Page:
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Old 02-23-2012, 06:24 PM   #208
KentE
...still a Zealot
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Posts: 252
Karma: 319949
Join Date: Feb 2012
Location: Kansas City, Kansas, USA
Device: Palm Pixi & PC
Quote:
Originally Posted by Sil_liS View Post
The libraries couldn't say no. It has been repeated over and over that Amazon has the biggest market share in the US, and most ereaders are kindles. If the libraries would have said that they are not going to lend to Amazon because they are going to see what you borrowed the consumers would have been pissed off at the libraries. On top of that siding with the publishers when they are the ones doing their best to limit library lending seems counterproductive.
Actually, I don't see any reason why the libraries couldn't say "no". The library ebook system was developed without any participation by Amazon/Kindle until very recently, and it certainly didn't prevent library ebooks from becoming a viable platform. No one with a Kindle could previously read a library book, without illegal manipulation of the file. (as far as I know, anyway.)
At the very least, libraries should insist on an "informed consent" model for ebooks, with a notification that checking out a book in a specific format (.azw, Kindle) will result in your personal information being transmitted to a 3rd party that will use it for direct marketing. It's worth noting that no similar personal data transfer exists for books checked out in Epub format.
With a unified effort, library systems could have prevented this from happening. At some level, Amazon had a lot to lose by not participating in the library system, and I think they finally figured that out. I shopped for an ereader for my wife 14 months ago, and a Kindle was not even a consideration, because it was useless for library borrowing. If I'd purchased an ereader at that time, it would also have locked Amazon out of most ebook purchases I made for the life of that ereader. As it turned out, I waited til this Christmas to buy her the ereader, and picked a Kindle since it did give me library options, and we liked the ease of transfer. I'm upset that 2 out of the 3 library systems in my metro area had to drop, at least temporarily, all ebook access, and that a number of publishers will no longer provide new ebooks to library systems (at least library systems using the Overdrive system). I've done enough reading to be aware that this is a way more complicated issue than just being upset at Penguin, etc. I'm also upset with Overdrive & Amazon, because I believe they're as much of the problem as anyone.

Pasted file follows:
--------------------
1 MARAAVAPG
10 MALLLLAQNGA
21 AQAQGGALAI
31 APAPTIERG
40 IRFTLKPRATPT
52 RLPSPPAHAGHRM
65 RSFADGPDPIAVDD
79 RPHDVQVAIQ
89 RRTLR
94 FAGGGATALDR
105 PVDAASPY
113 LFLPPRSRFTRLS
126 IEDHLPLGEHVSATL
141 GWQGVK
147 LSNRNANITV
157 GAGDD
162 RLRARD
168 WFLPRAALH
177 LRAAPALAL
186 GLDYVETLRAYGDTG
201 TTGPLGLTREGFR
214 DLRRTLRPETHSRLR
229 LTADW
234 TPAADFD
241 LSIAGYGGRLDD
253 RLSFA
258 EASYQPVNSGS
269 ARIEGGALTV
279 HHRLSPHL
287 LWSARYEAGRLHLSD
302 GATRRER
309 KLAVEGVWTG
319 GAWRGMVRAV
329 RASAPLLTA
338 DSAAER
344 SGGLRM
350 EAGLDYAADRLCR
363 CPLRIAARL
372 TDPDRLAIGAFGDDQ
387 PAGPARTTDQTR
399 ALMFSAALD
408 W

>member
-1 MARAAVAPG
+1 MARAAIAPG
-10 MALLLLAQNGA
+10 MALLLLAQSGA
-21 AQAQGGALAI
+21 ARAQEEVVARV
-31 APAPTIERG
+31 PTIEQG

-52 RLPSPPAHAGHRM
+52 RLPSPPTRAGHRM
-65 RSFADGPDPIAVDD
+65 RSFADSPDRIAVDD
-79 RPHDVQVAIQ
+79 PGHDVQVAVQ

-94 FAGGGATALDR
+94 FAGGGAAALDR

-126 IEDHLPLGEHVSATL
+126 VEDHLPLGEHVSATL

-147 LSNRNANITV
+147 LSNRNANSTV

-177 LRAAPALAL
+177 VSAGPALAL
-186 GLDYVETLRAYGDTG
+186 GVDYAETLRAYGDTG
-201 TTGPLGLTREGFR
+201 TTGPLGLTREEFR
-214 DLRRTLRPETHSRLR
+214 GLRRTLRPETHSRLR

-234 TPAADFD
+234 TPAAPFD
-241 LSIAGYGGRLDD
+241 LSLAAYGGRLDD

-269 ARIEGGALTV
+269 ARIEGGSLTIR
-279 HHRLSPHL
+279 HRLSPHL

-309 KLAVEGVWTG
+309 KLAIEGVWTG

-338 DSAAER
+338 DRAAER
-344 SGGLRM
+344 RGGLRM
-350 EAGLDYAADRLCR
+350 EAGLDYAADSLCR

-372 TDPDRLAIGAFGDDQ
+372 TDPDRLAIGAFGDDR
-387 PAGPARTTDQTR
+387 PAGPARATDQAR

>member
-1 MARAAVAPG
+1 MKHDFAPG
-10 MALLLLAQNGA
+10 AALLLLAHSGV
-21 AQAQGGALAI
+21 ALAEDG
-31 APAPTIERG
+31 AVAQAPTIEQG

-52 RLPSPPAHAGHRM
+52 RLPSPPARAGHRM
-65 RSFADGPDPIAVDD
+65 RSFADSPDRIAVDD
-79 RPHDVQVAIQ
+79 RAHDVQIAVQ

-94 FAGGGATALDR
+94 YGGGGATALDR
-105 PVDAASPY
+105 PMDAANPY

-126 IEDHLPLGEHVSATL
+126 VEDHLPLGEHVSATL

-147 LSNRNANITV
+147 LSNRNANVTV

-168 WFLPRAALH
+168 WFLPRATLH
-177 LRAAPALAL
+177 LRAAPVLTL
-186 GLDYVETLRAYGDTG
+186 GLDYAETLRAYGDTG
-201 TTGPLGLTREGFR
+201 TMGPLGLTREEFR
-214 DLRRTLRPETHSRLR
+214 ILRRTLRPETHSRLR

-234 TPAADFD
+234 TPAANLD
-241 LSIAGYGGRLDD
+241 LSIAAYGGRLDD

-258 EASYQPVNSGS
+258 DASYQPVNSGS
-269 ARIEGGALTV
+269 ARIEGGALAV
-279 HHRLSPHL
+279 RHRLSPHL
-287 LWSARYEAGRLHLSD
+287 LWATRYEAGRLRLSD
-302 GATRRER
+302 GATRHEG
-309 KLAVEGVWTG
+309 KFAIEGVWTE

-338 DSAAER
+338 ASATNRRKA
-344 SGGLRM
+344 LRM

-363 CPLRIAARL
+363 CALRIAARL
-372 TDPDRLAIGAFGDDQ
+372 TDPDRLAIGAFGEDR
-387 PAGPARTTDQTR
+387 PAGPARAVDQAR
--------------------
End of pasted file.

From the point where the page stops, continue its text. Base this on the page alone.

I'm astonished that so few here have a problem with the data-harvesting. My phone is on the do-not-call list for tele-marketing, I don't read junk mail. I'm tired of having my email box filled with spam. It's not that I have anything to 'hide', I just don't approve of my every action being used as a 'marketing opportunity' by someone, and I definitely don't approve of hidden 'opt-in' actions by marketers.
Imagine this: let's say Mastercard cuts a deal with Xmart. Every time you make a purchase an item that Xmart stocks, whether or not you bought it at Xmart, your personal data is transferred to Xmart, and you start getting email marketing from them. Anytime you pay for a prescription or doctors visit with your Mastercard, Xmart sends you tie-in promo material for stuff they sell that might be related. Any problem with this? You might not object, and that's fine. I'd be using my Visa card, and the Mastercard would be getting sliced into ribbons (even if I had to use a USB cable!).
Kent E
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